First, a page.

First things first, a word of advice to anyone who has a desire to direct, and that is to take acting classes. It’s absolutely essential, because it is damn near impossible to communicate with actors when you yourself have never acted. In my many years of being a PA and observing directors, I would occasionally see a director shouting at his actors “more anger, I need more anger!” And this would typically result in the actor raising their voice (because with such vague direction what other choice does an actor have?) and the scene hitting an insincere note. Everyone would leave frustrated.

I made the same mistake on my first feature, and after seeing the performances on screen, I decided that I’m very comfortable with my visual style, but I needed to make a commitment to performance. In film you can have the most beautiful images, but it is the performance that tells the story. Everything else - cinematography, sound design, art direction - all serve to accentuate the performance on the screen.

It is a performing art, but we musn’t forget that we are working in a visual medium, so emphasis must be made on actions, not words. My first feature film 19 Revolutions was so steeped in dialogue that I did a disservice to my actors - I made them act through their mouths and not with their bodies. I read later an article where a filmmaker, I think it was Ken Loach, said that we should approach every movie as if it were a silent film, that if we were to turn off the volume, we should still be able to ascertain what is happening on the screen. Sage advice.

So many years after making my first feature, I bit the bullet and enrolled myself in an acting and improv class at The Second City here in Chicago. It opened my eyes to the art of performance, the beauty of preparation and also letting go, and also the language and tools of the craft.

One thing I learned was to break the script down into actionable beats, using an adverb and a verb at every emotional / dramatic shift within the script. Actionable verbs are essential because they are rooted in action with an objective. For instance, if a man and a woman are in an argument, we first must deduce what each of them wants to accomplish in the scene. And, as David Mamet said, we must also determine how each person will behave if they don’t achieve their objective. The twists and turns inbetween are the dramatic beats of the scene, and each of them has an action (verb) and a corresponding flavor / style (adverb). If the man’s objective is to get off the hook for not paying the heating bill, he might want to make up an excuse to cover up his oversight.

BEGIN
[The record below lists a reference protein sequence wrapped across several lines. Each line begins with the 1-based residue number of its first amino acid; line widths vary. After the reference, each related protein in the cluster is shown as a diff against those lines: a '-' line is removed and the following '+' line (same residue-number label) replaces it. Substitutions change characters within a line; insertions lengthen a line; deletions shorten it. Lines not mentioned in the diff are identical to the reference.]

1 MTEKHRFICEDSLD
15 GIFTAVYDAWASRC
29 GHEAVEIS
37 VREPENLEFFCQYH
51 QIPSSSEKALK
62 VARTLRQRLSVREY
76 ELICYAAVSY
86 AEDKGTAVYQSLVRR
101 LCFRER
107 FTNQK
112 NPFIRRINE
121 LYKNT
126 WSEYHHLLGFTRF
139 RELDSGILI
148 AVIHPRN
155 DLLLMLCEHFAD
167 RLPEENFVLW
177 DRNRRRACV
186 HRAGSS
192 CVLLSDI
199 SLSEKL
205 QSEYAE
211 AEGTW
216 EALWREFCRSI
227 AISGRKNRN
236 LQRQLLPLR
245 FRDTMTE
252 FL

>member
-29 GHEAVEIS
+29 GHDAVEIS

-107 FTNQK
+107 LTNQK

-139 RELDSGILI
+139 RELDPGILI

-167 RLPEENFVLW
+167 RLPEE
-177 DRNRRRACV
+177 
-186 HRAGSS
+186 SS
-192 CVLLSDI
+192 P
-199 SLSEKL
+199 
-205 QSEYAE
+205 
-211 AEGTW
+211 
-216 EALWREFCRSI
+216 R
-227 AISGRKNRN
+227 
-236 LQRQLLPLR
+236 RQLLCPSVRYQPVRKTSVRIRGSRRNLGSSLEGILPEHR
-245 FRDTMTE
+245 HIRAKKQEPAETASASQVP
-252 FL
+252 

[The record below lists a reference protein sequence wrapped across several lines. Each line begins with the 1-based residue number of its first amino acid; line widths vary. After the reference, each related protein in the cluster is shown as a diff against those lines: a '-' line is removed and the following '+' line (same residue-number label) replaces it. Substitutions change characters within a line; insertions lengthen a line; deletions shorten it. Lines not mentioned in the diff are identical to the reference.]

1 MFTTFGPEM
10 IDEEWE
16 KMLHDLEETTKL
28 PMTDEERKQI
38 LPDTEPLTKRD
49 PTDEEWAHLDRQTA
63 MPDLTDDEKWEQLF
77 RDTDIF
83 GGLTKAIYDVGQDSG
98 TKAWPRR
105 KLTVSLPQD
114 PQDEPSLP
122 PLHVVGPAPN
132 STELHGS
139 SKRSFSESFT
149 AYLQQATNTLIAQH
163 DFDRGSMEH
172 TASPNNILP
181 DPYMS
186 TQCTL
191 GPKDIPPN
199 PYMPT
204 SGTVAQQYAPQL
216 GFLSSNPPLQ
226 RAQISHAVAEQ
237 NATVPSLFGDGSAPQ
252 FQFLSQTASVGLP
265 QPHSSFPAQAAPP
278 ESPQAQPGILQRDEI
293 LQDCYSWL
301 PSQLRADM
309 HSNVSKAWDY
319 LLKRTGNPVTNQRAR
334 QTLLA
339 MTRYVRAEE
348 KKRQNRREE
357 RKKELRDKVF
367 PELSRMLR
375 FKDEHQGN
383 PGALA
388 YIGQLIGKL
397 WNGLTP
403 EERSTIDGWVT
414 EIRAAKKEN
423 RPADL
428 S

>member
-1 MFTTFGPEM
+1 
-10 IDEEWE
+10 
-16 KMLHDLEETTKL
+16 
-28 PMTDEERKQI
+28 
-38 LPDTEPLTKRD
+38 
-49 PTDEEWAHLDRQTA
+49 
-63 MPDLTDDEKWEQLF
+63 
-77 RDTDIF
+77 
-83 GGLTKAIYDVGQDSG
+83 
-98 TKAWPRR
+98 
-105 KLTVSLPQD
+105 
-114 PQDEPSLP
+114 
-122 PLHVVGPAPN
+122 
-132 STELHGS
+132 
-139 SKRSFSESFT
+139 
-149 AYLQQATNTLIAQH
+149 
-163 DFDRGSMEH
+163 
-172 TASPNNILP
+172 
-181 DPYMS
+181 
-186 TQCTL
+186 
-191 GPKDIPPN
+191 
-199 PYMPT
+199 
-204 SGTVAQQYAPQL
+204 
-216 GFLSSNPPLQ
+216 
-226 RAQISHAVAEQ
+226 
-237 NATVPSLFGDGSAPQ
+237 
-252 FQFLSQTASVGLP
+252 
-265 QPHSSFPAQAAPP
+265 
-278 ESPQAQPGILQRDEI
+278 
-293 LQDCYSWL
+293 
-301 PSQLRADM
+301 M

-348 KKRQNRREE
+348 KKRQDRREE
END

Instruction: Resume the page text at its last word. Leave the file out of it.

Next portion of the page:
At the initial point of the conversation, he may be very confident in his excuse, telling it with fortitude and confidence. In an actionable beat, we can describe it has “lie” (verb) / “confidently” (adverb). This is an action that can be easily relayed to an actor, and will form the core of the direction of that scene. Everything that I tell the actor from there on out will be towards achieving that one goal, which is to “lie confidently.”

It’s a shitty example and I wish I had the wherewithal to come up with a better scene and a better verb / adverb beat, but it does illustrate that this is the single most difficult job of the director, which is to break down the script into directions. Some directors have the otherworldly talent to come up with dramatic beats on the fly, but truth be told I’m not one of them. At least not yet. The core of my preparation is in this breakdown, and like an actor rehearses her lines, so too will I rehearse my direction, taking notes of different choices I can make, and always, always leaving room for input, collaboration, and what the moment may provide.

Once I’ve broken the script down, and once I’ve finished my casting, I will sit down with my actors and work through these beats. We will most certainly end up changing beats because of what the actor brings to the table, which is personal experience, creative ideas, and elements of backstory that they would have created for the character. Then I will compare these notes with my storyboards, and make sure that the visuals are accomplishing, accentuating and amplifying the same objectives. The same applies for music and sound, for art direction and production design, for costume and makeup, and for every single department of the production (well, maybe not catering).

I’ve largely oversimplified the process, but I hope it gets the idea across. Doing the best I can on a foggy brain.